Luke Wu 
Luke Wu
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Peter Nilsson wrote: > > Kobu Selva wrote: > > > > > > unsigned short a = 1; > > signed short b = 45; > > signed char c = 34; > > unsigned char d = 21; > > signed long f = LONG_MAX; > > int = e; > > > > e = (a*b + c*d) * f; > > > > Are all a,b,c,d considered against the intergral promotion rule at > > once? > > Yes. > No, not yes. All of them are not considered at once. First of all, integral promotion is not an independent consideration, it's part of the greater Usual Arithmetic Conversions (which includes floating conversion, integral promotion, integer conversions  in that order). The compiler will effectively look at the e = (a*b + c*d) * f expression in steps, as can be explained by this parse tree: .. = .. / \ .. e * .. / \ .. f + .. / \ .. * * .. / \ / \ .. a b c d As you can see, at any instant, the compiler is dealing with only 1 operator and 2 operands. This smallest subexpression is what the compiler performs UAC on (following the steps I outlined in the previous post). So let's say our system has the following characteristic: USHRT_MAX > INT_MAX (unsigned short's range can't fit in a signed integer). Also assume that a & d are characters, b is a signed short and d is an unsigned short. So the compiler will consider each smalled sub expression independently... so let's say the compiler deals with the a * b subexpression first, since there are no floating point types, the first step of UAC that applies to a * b is integral promotions. Since the types of both a & b can fit in a signed int, they are promoted to a signed int (which will be the result of the a * b sub expression). At that point, no further steps of UAC apply, we're done for now. Then let's say the compiler looks at c * d (it could have done this before looking at a * b), the first step of UAC that applies to c * d is integral promotions, since d is an unsigned short and USHRT_MAX > INT_MAX, both c & d are converted to unsigned int, and that is the type of the result. At that point, no futher steps of UAC apply, we're done for now. The next step would be to consider the sub expression held together by the + in the tree (addition of the two results we've figured out from now). Thus, we have the addition of a signed int and an unsigned int. The first step of UAC that applies to this subexpression is the converstion of the signed int to the unsigned int, which will be the type of the result. Then we (or compiler) consider the topmost * in the tree, which multiplies our result from just above with f. The first part of UAC that applies here is the convesion of our result from above (unsigned int) to float, which will be the type of our result. At that point, no further steps of UAC apply (don't even have to consider integral promotion). So this is how we proceed up the tree, only looking at each smallest sub expression (2 operands and 1 operator) when considering UAC. When we reach the = operationg, UAC has no effect on it and conversion of the right side's operands is made to match the type of the left operand (e). So this is how Integral Promotions, UAC, etc. apply to large expressions. Compiler doesn't necessarily have to do everything exactly like this. It can do it any way it wants, but it has to match the behaviour we get from analysing expressions like this. You can't look at a large expression and just say "all the chars, shorts, bitfields will be converted to ______ int" (where ______ is signed or unsigned). Some could be converted in intermediate steps to unsigned int, some could be converted in intermediate steps to signed int. They are taken into consideration in pairs, and integral promotion is only one consideration amongt many that make up UAC (if one of the operands in a smallest subexpression is a floating point type, integral promotion will play no part with either operand).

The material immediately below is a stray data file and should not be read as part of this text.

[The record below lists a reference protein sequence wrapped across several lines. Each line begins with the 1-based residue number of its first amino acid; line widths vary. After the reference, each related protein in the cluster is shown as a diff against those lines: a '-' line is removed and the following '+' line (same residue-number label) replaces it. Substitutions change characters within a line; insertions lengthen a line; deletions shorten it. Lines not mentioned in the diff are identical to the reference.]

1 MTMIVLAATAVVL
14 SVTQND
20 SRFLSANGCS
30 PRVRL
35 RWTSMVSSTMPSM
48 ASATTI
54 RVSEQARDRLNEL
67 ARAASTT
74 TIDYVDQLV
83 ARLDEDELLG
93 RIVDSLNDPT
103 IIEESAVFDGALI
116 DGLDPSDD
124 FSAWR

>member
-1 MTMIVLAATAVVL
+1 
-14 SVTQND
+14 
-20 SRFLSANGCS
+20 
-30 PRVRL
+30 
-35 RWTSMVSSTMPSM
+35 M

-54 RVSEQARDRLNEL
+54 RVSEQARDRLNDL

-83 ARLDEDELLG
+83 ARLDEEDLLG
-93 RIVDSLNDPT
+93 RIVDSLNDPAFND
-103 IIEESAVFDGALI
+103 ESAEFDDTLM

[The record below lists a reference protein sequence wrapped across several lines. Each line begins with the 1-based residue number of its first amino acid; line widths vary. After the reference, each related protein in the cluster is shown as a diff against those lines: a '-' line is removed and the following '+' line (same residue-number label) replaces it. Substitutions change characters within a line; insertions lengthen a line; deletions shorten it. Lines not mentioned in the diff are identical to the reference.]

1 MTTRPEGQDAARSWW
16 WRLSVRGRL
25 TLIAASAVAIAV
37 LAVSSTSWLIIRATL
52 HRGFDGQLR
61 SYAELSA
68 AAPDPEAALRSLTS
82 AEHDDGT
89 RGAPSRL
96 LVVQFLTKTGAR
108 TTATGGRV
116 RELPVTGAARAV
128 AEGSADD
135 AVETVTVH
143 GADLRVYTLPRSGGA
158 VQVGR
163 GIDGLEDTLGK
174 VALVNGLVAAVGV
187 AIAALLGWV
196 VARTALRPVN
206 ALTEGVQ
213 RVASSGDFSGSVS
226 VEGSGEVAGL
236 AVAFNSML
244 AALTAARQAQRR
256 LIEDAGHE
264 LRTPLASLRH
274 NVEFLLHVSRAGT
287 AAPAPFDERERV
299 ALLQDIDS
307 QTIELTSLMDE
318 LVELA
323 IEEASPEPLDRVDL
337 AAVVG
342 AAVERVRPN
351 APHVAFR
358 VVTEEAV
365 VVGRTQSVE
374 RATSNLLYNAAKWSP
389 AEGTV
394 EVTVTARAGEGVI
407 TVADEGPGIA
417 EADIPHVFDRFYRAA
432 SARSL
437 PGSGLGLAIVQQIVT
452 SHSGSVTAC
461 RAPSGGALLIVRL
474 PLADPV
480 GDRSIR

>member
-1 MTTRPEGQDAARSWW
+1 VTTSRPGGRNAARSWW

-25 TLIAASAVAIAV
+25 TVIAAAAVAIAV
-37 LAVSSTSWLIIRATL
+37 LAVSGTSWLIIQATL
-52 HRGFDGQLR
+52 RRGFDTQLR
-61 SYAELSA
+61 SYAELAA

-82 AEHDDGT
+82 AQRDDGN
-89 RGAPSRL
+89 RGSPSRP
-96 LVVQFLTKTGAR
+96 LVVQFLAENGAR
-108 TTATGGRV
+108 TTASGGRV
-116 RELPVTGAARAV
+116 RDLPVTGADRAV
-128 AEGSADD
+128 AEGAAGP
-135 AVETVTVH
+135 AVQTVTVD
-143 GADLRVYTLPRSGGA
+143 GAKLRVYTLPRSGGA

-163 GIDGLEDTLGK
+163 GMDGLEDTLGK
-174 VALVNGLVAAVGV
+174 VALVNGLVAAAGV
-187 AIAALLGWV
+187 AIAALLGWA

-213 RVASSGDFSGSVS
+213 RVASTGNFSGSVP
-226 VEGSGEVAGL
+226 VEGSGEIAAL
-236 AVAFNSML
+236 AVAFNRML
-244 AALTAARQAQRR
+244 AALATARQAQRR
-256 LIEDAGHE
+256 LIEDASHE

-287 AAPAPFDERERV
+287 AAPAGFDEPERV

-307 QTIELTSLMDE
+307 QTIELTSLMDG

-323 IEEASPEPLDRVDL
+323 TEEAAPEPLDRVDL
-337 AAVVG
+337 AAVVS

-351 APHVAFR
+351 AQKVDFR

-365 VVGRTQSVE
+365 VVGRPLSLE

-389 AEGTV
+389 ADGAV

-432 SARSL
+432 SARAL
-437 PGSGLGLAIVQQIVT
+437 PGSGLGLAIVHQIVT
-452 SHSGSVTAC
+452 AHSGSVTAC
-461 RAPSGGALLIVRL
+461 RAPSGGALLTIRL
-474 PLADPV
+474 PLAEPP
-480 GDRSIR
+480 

Luke Wu 
TTroy